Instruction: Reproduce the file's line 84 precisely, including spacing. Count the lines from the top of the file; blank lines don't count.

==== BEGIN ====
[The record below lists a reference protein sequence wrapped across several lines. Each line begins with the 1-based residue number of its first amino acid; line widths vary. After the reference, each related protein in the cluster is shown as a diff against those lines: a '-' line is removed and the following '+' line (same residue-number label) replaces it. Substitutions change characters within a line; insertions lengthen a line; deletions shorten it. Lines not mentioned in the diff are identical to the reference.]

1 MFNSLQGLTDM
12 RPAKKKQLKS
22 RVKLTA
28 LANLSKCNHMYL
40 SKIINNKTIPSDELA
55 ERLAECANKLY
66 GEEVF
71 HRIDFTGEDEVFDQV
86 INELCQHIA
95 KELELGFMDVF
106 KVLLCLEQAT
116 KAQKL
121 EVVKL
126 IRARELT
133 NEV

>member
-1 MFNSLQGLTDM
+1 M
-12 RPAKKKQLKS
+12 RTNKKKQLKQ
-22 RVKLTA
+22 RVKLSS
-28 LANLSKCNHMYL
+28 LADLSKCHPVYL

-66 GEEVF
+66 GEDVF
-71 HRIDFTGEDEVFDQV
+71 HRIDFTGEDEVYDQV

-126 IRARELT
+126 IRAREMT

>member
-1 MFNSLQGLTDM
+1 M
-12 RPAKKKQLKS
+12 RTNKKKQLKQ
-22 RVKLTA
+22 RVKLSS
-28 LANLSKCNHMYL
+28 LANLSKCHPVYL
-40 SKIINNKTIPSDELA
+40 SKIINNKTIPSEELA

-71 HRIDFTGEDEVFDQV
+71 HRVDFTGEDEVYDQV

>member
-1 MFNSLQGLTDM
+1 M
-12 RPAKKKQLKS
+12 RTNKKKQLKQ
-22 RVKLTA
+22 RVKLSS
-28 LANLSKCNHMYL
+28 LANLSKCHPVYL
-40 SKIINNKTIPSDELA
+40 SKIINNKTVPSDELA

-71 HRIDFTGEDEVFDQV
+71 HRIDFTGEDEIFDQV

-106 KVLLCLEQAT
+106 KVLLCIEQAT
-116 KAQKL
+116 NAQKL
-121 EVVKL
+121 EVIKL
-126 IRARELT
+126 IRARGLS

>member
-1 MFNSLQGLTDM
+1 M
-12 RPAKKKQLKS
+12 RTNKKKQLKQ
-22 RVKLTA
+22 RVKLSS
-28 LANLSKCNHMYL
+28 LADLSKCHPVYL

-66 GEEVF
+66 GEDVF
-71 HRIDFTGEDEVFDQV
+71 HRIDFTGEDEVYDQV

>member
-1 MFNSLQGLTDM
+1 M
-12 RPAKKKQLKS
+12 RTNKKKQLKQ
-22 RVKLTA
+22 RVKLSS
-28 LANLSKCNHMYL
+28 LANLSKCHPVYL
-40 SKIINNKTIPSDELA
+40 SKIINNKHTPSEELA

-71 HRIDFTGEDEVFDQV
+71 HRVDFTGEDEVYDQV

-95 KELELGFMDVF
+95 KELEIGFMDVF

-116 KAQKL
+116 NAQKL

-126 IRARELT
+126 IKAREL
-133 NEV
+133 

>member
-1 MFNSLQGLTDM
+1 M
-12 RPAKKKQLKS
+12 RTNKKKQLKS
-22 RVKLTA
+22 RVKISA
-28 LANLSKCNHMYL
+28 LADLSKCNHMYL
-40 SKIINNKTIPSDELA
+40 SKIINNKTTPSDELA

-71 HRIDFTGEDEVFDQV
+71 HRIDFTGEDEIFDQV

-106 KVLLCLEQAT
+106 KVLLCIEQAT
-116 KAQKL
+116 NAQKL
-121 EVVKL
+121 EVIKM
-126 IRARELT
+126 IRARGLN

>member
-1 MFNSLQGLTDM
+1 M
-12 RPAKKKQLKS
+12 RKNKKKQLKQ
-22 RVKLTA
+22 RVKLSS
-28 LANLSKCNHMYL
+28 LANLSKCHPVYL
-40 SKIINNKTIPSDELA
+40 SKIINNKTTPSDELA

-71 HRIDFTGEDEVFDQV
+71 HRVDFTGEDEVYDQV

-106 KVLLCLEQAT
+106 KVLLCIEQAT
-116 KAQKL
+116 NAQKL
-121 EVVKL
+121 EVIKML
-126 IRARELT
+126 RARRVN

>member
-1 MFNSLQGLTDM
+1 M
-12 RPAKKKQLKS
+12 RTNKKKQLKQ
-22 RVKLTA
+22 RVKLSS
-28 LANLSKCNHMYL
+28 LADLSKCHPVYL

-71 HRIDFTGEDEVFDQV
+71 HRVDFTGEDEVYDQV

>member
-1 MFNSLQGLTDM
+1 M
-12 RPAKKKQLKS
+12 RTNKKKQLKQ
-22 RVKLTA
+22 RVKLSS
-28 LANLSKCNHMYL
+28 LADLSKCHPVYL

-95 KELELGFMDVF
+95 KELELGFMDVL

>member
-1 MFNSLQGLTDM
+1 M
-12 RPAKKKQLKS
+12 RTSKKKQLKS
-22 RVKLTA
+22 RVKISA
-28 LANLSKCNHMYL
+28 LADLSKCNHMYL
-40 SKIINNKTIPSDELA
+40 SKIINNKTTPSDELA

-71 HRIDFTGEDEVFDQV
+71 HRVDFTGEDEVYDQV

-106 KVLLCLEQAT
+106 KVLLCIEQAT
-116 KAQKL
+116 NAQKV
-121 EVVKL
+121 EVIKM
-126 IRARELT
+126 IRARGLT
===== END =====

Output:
-22 RVKLTA